That was the hook that made me investigate Manifest Investing for the first time many years ago. And that’s the hook that keeps me engaged. While I appreciate all of the hoopla that surrounds investing today – think CNBC, the internet, etc. – I really want to manage my portfolio in as simple a way as I possibly can. Simple to me does not mean elementary or simplistic. Rather, to me, it means elegant. Just as my granddaughter was able to see through the dropping balls and frenetic partiers and focus on what was really happening, I want to be able to focus on what really contributes to a strong stock portfolio.
First off, I need to remind myself I’m evaluating the portfolio as a whole. The goals I set are for my entire portfolio, not for each individual holding. I start with a performance goal. I’d like to see my portfolio’s potential appreciation beat the market average by at least five points. What’s so nice about using a dashboard to track my holdings is that this value – in fact all of the values that I am targeting – are shown at the bottom of the appropriate column or on a chart to the side of the dashboard. I like to call the chart the Report Card and I use it always as a quick reference to check the health of my holdings.
It’s useful to note that all of the targets that I am referencing can be changed to fit your own unique situation. There is absolutely nothing wrong with setting a performance target higher or lower than the one I use. Younger investors, for example, might target higher performance numbers which probably would necessitate a little more risk-taking.
Demostration Dashboard: Bivio Most Widely-Held Companies. The 16 most widely-held companies by the investment clubs using bivio for their record keeping are shown here. These 16 stocks represent approximately 60% of total assets for this aggregate portfolio. The overall projected annual return (weighted average) is pretty solid at 12.2% and the overall quality rating is superb at 78.5. We’re also nudged — as a community to seek, discover and own more promising faster growing companies as suggested by the overall sales growth forecast of 9.7%. We’d really like to a blend of companies that delivers 11-13% for the overall sales growth forecast of the portfolio.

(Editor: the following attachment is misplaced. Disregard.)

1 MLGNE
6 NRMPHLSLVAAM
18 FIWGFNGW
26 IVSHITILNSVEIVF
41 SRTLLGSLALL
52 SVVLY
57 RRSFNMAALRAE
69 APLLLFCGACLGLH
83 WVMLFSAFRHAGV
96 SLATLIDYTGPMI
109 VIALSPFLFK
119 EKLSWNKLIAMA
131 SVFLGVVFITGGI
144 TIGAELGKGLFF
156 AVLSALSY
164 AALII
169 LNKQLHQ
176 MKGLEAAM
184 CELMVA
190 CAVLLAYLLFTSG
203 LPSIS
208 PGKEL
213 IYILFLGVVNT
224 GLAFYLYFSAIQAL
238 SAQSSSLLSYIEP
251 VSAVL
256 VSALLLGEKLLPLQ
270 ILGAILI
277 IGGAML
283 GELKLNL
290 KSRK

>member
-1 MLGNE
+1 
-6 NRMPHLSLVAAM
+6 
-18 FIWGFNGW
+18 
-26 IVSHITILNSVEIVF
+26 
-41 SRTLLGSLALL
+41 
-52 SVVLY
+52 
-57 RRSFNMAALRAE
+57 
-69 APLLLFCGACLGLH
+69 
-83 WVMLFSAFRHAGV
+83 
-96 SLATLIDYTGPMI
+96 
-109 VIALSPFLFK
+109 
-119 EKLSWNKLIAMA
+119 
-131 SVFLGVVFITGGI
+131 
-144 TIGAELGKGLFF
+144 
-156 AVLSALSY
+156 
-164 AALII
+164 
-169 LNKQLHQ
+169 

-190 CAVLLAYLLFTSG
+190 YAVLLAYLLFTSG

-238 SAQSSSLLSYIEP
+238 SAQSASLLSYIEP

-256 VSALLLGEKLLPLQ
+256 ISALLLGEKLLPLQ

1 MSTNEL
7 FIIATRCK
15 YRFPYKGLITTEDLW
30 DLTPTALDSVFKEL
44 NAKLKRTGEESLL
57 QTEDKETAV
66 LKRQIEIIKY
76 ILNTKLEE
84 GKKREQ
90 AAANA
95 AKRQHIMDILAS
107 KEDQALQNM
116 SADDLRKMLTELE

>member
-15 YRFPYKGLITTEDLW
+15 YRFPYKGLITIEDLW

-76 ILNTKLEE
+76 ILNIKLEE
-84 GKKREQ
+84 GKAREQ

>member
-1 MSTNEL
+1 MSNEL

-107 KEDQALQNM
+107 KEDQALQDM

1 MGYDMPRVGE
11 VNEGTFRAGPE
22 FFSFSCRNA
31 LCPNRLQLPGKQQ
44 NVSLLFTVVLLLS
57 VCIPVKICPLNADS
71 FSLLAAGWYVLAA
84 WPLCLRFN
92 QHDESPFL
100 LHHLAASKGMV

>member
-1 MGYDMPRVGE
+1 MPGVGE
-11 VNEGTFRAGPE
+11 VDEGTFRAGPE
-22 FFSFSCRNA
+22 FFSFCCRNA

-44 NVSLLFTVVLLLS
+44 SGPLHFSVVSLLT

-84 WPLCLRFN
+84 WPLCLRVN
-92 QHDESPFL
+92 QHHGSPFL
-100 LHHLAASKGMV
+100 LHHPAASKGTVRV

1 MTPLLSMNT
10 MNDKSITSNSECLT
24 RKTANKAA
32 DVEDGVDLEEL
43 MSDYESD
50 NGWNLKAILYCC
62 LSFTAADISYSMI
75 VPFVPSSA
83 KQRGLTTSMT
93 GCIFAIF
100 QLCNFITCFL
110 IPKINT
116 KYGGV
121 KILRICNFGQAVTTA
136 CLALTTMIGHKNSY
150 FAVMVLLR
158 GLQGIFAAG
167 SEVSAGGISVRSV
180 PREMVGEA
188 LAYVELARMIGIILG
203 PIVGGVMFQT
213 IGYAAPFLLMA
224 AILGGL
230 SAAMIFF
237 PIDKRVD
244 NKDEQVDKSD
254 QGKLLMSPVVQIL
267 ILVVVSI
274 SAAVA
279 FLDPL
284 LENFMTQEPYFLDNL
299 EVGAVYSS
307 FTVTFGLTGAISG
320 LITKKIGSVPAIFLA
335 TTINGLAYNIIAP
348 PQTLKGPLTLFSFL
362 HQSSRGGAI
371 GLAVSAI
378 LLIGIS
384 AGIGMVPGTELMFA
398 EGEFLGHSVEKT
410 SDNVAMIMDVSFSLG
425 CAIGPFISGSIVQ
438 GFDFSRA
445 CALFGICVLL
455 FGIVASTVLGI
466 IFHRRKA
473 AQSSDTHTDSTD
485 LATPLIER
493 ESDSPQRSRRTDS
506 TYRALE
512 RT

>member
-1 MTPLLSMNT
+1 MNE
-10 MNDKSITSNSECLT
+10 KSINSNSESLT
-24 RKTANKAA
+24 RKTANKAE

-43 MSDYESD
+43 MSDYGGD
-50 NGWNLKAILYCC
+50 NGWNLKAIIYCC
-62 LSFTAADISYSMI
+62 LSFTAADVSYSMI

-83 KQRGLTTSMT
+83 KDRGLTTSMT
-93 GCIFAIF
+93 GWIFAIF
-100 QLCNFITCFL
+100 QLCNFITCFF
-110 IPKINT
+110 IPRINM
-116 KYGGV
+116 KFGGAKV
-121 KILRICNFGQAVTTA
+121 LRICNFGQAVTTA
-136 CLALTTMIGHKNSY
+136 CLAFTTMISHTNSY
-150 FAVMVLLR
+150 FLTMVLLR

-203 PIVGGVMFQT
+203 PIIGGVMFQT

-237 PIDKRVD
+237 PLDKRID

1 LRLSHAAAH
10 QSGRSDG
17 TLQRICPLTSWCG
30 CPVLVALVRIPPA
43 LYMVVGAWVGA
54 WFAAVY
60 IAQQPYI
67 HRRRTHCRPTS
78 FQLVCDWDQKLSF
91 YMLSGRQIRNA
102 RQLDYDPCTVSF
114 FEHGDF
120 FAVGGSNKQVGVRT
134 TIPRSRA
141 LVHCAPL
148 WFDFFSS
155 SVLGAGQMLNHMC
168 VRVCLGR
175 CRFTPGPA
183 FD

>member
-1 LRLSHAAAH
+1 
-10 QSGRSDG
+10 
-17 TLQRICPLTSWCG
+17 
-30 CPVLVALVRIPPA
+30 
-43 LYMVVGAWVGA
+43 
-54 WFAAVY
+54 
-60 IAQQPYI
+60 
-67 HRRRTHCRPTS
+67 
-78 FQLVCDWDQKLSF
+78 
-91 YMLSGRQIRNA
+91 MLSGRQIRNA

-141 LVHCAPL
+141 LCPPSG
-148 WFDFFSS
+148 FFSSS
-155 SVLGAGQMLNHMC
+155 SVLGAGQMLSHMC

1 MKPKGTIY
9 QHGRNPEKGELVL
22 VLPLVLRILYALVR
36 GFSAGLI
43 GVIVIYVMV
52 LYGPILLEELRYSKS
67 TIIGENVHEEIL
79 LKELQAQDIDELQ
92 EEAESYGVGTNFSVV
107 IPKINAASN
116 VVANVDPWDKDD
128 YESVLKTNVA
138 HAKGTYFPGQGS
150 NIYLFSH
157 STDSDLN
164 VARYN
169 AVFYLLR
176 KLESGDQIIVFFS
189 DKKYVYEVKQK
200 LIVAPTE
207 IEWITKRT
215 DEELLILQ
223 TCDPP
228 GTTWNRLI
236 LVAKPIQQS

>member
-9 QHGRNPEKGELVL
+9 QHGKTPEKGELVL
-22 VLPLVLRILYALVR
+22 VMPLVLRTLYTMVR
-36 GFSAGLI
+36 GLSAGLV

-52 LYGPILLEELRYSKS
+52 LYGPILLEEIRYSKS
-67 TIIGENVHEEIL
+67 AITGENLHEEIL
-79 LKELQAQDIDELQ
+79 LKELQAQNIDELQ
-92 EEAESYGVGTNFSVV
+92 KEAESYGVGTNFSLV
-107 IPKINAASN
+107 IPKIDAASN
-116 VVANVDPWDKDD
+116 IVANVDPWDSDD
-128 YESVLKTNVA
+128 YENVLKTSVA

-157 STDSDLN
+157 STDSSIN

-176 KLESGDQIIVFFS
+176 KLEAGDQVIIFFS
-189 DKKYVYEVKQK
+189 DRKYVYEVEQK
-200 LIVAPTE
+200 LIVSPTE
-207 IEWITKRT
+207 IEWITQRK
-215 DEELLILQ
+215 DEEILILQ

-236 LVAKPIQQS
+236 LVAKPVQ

We all like good report cards. This is true whether they’re our own or somebody that we care about. To me, our investing experience and efforts are not very different from the goal-setting and monitoring that comes in the realm of report cards.
Our Portfolio Report Cards are actually based on the dashboards. The weighted averages (by % of total assets) are gauged for the major objectives of return, quality and growth and continuously measured against objectives or target ranges.